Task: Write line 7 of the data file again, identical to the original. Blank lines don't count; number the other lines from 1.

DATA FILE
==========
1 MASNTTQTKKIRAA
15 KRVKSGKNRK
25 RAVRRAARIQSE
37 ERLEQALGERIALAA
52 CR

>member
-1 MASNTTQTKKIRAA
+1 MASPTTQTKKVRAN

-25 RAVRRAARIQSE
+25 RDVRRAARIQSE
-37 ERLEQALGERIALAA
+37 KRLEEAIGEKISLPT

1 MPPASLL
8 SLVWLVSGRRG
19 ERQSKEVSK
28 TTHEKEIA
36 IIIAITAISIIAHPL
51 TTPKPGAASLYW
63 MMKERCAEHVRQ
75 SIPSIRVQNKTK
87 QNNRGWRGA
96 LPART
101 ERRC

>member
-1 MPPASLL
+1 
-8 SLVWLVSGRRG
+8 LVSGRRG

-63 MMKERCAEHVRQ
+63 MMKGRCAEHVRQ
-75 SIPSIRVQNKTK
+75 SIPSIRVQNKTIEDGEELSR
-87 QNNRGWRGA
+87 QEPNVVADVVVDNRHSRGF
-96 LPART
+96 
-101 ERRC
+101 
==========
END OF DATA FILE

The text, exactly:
-1 MASNTTQTKKIRAA